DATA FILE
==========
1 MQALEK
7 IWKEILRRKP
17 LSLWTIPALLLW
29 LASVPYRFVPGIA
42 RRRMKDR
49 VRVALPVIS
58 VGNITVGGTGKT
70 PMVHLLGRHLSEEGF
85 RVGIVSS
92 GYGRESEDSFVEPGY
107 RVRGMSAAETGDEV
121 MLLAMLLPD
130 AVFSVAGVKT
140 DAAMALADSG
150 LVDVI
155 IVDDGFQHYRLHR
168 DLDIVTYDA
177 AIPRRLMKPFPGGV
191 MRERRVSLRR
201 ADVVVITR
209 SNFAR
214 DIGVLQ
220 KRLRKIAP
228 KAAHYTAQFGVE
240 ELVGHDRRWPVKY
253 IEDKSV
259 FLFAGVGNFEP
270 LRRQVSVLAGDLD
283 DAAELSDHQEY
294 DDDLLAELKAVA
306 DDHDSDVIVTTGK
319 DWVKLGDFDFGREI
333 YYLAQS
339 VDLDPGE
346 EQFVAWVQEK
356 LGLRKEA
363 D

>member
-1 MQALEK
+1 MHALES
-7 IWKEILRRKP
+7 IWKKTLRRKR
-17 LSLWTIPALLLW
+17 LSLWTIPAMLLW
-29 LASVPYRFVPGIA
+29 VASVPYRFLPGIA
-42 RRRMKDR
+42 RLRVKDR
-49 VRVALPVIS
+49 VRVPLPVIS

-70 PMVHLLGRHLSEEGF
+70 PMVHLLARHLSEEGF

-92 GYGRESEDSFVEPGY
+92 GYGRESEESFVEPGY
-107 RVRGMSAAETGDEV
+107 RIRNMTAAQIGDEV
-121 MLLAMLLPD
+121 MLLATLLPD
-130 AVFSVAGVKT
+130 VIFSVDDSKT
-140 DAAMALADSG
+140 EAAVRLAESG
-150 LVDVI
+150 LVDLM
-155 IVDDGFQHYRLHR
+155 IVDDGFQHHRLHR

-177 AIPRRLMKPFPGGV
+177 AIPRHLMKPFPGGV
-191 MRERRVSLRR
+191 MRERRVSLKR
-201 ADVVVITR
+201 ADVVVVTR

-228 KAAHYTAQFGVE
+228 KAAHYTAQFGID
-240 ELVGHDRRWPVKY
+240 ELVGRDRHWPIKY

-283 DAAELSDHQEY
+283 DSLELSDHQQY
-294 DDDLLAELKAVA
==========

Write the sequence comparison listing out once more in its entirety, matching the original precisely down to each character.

1 MQALEK
7 IWKEILRRKP
17 LSLWTIPALLLW
29 LASVPYRFVPGIA
42 RRRMKDR
49 VRVALPVIS
58 VGNITVGGTGKT
70 PMVHLLGRHLSEEGF
85 RVGIVSS
92 GYGRESEDSFVEPGY
107 RVRGMSAAETGDEV
121 MLLAMLLPD
130 AVFSVAGVKT
140 DAAMALADSG
150 LVDVI
155 IVDDGFQHYRLHR
168 DLDIVTYDA
177 AIPRRLMKPFPGGV
191 MRERRVSLRR
201 ADVVVITR
209 SNFAR
214 DIGVLQ
220 KRLRKIAP
228 KAAHYTAQFGVE
240 ELVGHDRRWPVKY
253 IEDKSV
259 FLFAGVGNFEP
270 LRRQVSVLAGDLD
283 DAAELSDHQEY
294 DDDLLAELKAVA
306 DDHDSDVIVTTGK
319 DWVKLGDFDFGREI
333 YYLAQS
339 VDLDPGE
346 EQFVAWVQEK
356 LGLRKEA
363 D

>member
-1 MQALEK
+1 MHALES
-7 IWKEILRRKP
+7 IWKKTLRRKR
-17 LSLWTIPALLLW
+17 LSLWTIPAMLLW
-29 LASVPYRFVPGIA
+29 VASVPYRFLPGIA
-42 RRRMKDR
+42 RLRVKDR
-49 VRVALPVIS
+49 VRVPLPVIS

-70 PMVHLLGRHLSEEGF
+70 PMVHLLARHLSEEGF

-92 GYGRESEDSFVEPGY
+92 GYGRESEESFVEPGY
-107 RVRGMSAAETGDEV
+107 RIRNMTAAQIGDEV
-121 MLLAMLLPD
+121 MLLATLLPD
-130 AVFSVAGVKT
+130 VIFSVDDSKT
-140 DAAMALADSG
+140 EAAVRLAESG
-150 LVDVI
+150 LVDLM
-155 IVDDGFQHYRLHR
+155 IVDDGFQHHRLHR

-177 AIPRRLMKPFPGGV
+177 AIPRHLMKPFPGGV
-191 MRERRVSLRR
+191 MRERRVSLKR
-201 ADVVVITR
+201 ADVVVVTR

-228 KAAHYTAQFGVE
+228 KAAHYTAQFGID
-240 ELVGHDRRWPVKY
+240 ELVGRDRHWPIKY

-283 DAAELSDHQEY
+283 DSLELSDHQQY
-294 DDDLLAELKAVA